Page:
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Ed. note: Contrary to what we were told earlier in the model year, Volkswagen has opted not to sell a 2013 Routan and has discontinued it. That said, we wouldn't be all that surprised if you did find one or two, somewhere, labeled as a 2013 model.
A rare sight on the roads, the Volkswagen Routan is a lightly reskinned version of the Chrysler minivans--kith and kin with the Chrysler Town & Country and the Dodge Grand Caravan, sold by VW under a licensing agreement that runs at least through the 2013 model year.
The Routan gets some distinctive VW styling touches in its conversion from its Chrysler roots, and drops some features that distinguish the Chryslers as the most flexible, most safety-precautious vans on the planet. From the outside, the changes are most obvious: there's a Volkswagen grille and slightly different front and rear bumpers. The interior of the Routan is distinct, too, though since Chrysler upgraded the cabins of its minivans, the differences between those and the Routan are less than in the 2009-2010 model years. In any case, the Routan--like the Chryslers--is still among the more boxy of minivans, which pays off with great outward visibility.
In the 2011 model year, the Chrysler minivans and the Routan all adopted a new powertrain. The new 3.6-liter V-6 is coupled to a six-speed automatic, and sends power to the front wheels. Powertrain differences are very slight: we haven't been behind the wheel of a Routan since the transplant, but extensive test drives in the Grand Caravan have revealed pleasantly brisk acceleration, with steering that's light and quick, by minivan standards.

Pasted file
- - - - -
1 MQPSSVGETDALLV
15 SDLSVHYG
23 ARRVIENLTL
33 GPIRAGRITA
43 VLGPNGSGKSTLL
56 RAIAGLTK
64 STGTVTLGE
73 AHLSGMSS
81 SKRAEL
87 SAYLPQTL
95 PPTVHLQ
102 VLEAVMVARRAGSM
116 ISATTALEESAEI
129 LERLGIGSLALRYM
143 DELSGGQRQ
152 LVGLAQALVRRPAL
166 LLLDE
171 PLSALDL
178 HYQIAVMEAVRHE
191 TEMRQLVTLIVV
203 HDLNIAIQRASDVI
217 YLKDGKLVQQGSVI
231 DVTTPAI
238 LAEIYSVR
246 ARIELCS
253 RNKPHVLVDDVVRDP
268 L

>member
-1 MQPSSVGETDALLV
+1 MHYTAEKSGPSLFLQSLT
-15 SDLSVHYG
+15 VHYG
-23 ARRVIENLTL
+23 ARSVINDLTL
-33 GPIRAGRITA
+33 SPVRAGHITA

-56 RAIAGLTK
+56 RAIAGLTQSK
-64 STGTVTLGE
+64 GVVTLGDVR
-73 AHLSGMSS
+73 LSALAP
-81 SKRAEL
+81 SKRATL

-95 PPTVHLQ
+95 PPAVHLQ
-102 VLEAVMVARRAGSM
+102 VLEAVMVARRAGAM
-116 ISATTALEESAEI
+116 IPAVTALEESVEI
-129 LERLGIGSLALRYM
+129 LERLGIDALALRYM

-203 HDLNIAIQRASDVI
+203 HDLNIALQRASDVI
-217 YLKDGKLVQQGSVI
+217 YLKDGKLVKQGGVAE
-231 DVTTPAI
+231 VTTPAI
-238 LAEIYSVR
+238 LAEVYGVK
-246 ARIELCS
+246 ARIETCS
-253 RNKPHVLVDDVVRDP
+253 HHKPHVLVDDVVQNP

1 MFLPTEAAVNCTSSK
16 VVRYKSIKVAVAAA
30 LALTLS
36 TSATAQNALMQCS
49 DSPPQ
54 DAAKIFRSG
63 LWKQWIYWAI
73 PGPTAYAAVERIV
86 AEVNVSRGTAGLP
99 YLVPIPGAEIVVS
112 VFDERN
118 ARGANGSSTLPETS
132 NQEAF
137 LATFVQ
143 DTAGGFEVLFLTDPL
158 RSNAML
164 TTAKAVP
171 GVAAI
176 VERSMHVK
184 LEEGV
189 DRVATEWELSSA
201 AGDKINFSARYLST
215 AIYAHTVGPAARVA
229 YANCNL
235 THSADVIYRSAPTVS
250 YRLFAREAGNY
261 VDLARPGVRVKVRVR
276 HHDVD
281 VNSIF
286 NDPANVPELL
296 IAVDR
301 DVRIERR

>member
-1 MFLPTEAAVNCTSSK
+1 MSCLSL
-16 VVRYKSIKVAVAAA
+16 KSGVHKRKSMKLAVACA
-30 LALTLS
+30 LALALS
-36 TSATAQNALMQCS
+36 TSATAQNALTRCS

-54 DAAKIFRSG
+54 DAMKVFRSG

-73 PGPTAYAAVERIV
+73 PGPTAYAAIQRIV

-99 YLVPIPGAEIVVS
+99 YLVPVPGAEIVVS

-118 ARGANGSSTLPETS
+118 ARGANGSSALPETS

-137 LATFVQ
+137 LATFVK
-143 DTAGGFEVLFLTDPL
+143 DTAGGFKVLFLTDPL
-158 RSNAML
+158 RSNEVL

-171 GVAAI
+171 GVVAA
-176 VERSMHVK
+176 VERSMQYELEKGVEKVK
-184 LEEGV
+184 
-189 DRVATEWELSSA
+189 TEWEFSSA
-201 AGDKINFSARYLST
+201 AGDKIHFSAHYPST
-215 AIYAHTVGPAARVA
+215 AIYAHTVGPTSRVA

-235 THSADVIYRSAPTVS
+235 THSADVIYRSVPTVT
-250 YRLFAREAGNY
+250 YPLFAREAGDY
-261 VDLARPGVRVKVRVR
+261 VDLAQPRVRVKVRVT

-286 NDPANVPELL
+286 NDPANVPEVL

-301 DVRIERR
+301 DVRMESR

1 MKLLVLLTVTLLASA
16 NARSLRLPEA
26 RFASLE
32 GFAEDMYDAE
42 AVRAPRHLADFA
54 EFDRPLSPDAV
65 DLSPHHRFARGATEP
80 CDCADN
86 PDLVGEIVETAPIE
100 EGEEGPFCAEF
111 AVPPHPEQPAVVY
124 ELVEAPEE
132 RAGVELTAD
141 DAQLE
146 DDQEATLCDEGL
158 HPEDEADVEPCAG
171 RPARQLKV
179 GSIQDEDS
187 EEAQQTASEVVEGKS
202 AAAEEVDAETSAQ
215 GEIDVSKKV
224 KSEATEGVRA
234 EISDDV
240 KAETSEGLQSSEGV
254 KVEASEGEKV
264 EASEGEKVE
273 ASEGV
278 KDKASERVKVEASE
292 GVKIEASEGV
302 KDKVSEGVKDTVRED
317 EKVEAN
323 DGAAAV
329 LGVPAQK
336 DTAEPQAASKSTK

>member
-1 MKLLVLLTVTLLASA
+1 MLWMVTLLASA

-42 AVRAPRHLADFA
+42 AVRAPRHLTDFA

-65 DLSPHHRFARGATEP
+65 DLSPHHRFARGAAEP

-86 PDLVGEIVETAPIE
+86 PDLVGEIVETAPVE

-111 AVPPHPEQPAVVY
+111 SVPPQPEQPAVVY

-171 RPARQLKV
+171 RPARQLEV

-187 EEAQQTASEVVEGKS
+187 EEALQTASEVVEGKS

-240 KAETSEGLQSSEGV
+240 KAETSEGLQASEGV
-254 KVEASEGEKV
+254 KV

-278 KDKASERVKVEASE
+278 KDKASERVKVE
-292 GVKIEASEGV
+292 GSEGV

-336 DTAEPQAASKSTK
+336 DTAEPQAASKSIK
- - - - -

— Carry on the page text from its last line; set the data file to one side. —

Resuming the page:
Volkswagen's suspension tuning is slightly different as well. We've found the Chryslers to have a very compliant ride, with less body roll than in past editions. The Grand Caravan and Town & Country do tend to bound over long series of bumps, though. We'll report back if we find differently in the Routan.
Some important distinctions separate the Routan from its Chrysler cousins, when it comes to flexibility and functionality. Chrysler decided to keep its most distinctive feature to itself: the Town & Country and Grand Caravan have second-row seats that fold flat into the floor, a system called Stow 'N Go. When left up for passengers, those Chrysler seats leave the in-floor space behind for storage. In the Routan, the second-row captain's chairs fold and slide forward, but don't disappear in the floor; it's a setup more like the one in the Honda and Toyota minivans. The Routan's third-row seat does fold flat, expanding cargo space and giving the Routan competitive cargo-carrying capability. We've been pleased to find third-row seat room in the Chrysler vans is nearly adult-sized, and expect no different from the Routan.
The Chrysler vans have scored top safety ratings from the IIHS, which calls them a Top Safety Pick, and it applies to the structurally identical Routan. The Routan comes with the usual airbags and stability control, and blind-spot monitors and a rearview camera are offered, along with Bluetooth.
The Routan lacks some of the Chrysler minivans' advanced tech features, such as in-car wireless Internet. However, VW does offer power sliding doors and a power tailgate; a rear-seat DVD entertainment system with twin LCD screens; a navigation system; a sunroof; satellite radio; a USB port; and a premium audio system. There's a slight premium that comes with the Routan versus Dodge's Grand Caravan, but to some minivan drivers, the VW badge and slightly nicer interior might make up for some of the missing flexibility and features.We'll update this review once the Routan is available for a test drive. For now, see our in-depth review of the 2010 Volkswagen Routan, and if you're curious about new powertrains, take a look at our most recent review of the Dodge Grand Caravan.
- Airy, spacious cabin
- Strong V-6 powertrain
- Improved interior trim
- Excellent safety scores
- Lacks all-wheel drive
- Stow 'N Go is gone
- Higher priced than Chryslers
- Missing some high-tech options